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'Kill the Comatose Servers,' Says IT Guru Ken Brill

Kenneth Brill, technology industry icon and executive director of the Uptime Institute, offers his secrets to an efficient data center in this exclusive Q&A.

Ken BrillTechnology guru Kenneth Brill has a wide sphere of influence in the IT community. In addition to being executive director of the Sante Fe-based Uptime Institute, which provides research and reports on enterprise computing, he writes regularly about data center issues for Forbes.com and CIO. WS&T spoke with Brill recently about his latest work on IT efficiency and what efforts produce the biggest improvements. His insights are must-reading for anyone who oversees a data center or general IT.

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WS&T: The debate over the value of cloud computing has been intensifying lately -- for instance, the McKinsey Group recently said that current cloud computing services are not cost-effective for larger enterprises, poiting out that the technology creates unrealizable expectations and contending that CIOs should focus on the immediate benefits of virtualizing server storage, network operations and other critical building blocks. What is your position on cloud computing?

Brill: The feeling I have is that it's exciting. But efficiency is not glamorous; chasing new things is glamorous. [Right now] we as a country need to be more focused on being effective and efficient, rather than on cloud computing. We need to get back to some older values. The problem is that for a CIO, [achieving] efficiency is tough stuff.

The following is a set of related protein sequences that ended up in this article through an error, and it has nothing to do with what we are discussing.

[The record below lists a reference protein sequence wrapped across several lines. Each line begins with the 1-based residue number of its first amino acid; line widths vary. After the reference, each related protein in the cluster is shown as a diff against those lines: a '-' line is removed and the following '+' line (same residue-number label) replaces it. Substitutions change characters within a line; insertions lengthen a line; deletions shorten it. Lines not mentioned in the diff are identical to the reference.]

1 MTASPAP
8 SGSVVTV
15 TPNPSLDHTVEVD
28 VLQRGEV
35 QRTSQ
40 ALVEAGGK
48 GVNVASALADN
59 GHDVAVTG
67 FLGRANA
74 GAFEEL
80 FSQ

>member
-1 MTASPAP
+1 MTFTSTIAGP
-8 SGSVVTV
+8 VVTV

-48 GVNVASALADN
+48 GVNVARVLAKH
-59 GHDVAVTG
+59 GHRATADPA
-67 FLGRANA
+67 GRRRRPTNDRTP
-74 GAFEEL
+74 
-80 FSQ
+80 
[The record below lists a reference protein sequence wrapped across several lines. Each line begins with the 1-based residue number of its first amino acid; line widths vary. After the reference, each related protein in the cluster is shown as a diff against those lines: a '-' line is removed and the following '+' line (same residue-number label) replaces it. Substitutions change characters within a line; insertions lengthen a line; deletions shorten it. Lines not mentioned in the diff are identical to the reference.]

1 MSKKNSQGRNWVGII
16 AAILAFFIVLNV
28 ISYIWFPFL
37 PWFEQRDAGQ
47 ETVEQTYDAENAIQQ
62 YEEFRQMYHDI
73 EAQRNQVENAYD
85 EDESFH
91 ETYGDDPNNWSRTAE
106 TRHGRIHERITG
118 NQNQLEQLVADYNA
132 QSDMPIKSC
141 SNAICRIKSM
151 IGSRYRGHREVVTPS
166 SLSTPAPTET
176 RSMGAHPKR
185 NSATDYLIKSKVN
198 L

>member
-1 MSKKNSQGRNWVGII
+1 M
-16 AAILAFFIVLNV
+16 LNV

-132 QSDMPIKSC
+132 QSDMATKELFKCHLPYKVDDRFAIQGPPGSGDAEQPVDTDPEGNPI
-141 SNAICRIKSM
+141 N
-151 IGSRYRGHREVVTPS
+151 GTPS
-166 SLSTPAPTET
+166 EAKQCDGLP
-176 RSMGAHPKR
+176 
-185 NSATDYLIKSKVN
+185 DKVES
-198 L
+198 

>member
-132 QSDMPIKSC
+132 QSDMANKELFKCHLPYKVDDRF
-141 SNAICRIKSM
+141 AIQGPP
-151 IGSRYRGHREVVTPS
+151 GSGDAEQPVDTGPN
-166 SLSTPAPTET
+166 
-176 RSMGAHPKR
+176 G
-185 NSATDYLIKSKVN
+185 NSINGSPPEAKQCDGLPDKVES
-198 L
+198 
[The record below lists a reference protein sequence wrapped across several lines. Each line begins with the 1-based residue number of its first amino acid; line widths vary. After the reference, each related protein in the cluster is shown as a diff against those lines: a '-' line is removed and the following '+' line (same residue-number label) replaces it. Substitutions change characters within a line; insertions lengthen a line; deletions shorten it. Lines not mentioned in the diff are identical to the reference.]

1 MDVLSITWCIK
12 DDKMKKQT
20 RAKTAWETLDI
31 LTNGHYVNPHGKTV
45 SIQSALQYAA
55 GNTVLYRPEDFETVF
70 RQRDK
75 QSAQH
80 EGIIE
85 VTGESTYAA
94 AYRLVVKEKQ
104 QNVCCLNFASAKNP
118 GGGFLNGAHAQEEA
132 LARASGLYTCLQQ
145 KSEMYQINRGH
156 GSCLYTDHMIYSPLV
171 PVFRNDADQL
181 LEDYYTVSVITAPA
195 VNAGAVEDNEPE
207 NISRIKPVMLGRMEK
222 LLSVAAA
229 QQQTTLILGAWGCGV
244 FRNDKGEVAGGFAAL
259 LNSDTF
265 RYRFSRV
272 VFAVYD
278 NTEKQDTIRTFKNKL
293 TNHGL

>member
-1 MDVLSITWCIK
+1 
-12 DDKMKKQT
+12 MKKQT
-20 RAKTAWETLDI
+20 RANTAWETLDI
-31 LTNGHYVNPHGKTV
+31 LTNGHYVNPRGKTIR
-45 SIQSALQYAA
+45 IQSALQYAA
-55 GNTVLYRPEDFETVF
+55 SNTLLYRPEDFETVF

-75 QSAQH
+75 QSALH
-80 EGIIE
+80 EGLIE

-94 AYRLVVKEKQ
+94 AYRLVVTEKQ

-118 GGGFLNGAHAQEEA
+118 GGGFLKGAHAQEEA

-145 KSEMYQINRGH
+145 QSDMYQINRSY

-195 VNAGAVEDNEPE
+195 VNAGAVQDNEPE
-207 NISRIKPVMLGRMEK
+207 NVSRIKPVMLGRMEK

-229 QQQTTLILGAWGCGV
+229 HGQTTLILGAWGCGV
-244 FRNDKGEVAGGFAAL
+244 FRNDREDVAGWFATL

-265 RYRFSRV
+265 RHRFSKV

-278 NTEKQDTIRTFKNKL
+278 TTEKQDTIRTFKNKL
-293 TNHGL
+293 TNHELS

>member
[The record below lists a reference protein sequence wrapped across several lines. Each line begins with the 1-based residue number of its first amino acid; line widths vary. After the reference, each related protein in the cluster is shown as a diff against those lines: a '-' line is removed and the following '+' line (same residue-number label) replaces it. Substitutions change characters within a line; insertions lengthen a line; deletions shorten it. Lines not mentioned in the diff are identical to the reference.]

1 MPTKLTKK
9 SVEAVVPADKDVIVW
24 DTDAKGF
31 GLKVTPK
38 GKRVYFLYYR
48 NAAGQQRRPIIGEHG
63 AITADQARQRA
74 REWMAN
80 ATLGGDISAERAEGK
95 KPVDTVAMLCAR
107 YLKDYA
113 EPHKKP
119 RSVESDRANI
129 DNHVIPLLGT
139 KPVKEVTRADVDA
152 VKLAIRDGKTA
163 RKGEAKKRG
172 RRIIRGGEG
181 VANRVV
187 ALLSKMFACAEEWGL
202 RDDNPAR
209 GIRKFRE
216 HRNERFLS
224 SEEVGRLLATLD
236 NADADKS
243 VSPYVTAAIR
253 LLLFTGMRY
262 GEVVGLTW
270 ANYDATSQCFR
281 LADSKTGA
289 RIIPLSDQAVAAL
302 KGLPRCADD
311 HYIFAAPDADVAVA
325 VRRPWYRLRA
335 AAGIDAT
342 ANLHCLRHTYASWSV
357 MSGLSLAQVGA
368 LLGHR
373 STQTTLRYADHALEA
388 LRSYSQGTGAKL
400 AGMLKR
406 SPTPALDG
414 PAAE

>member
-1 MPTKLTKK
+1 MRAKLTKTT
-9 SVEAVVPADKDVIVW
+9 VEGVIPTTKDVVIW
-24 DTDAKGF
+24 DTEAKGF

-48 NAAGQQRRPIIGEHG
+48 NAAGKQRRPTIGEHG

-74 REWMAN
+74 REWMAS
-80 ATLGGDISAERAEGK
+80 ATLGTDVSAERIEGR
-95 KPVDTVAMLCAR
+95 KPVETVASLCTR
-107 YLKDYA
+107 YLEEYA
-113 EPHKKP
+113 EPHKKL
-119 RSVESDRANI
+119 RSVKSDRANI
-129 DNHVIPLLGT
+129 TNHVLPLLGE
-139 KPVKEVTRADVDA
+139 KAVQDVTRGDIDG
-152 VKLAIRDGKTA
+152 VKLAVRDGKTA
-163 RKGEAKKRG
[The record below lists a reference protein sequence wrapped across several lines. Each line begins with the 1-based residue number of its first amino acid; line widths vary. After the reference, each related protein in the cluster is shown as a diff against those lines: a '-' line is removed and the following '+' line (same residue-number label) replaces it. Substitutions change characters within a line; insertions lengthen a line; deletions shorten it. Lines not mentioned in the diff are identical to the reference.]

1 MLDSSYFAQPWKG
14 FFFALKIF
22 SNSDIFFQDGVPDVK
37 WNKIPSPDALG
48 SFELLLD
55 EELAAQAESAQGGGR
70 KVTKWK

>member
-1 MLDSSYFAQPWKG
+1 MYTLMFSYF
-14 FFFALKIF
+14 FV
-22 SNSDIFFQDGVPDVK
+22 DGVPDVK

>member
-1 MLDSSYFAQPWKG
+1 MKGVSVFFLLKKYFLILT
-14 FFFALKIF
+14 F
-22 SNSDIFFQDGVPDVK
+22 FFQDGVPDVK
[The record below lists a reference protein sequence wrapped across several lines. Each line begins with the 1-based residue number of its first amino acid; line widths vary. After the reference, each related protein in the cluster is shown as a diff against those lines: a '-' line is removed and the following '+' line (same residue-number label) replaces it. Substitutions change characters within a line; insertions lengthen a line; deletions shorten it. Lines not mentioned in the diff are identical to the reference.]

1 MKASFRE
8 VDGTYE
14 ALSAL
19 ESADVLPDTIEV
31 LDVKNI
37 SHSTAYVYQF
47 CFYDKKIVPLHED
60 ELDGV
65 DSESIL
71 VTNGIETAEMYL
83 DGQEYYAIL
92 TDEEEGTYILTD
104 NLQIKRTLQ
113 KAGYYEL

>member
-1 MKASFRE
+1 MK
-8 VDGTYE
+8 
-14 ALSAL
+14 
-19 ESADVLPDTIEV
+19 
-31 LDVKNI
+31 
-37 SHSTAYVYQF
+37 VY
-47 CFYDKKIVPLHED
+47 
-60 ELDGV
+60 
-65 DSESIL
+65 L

WS&T: Technology consultant Neal Nelson recently told WS&T that the best way to reduce power draw in a data center is to turn off the servers.

Brill: Exactly. Turn them off. We estimate that 15 to 30 percent of servers could be turned off. But that's not "cool" -- it's like telling teenagers who are leaving for the weekend to turn off the lights.

WS&T: Why don't companies do that? Are they just not aware of the benefits?

Brill: If you look at history, we decided at some point that people were more expensive than servers, so we began getting rid of the people in data centers. But when we did that, we didn't look at the total cost of ownership. One of the recommendations in our report, "Revolutionizing Data Center Efficiency," is that facilities and IT need to be merged. The reason for that is that the facility cost per server is between $8,000 and $15,000 per server. So IT spends $1,500 to buy a server and they commit $8,000 to $15,000 in facilities costs.

WS&T: That sounds pretty high.

Brill: It is.

WS&T: Is that just for the power, lighting and cooling?

Brill: That's the cap ex investment, including the real estate cost of adding servers.

WS&T: Is that also true for blades?

Brill: It's worse.

WS&T: So by having facilities and IT work together, what do you get?

Brill: One thing you see is, the electrical cost for a server is between $400 and $500 a year; if you were to hire an intern for the summer, all they'd have to do is find two servers a week to turn off and you'd come out ahead just by reducing electricity costs.

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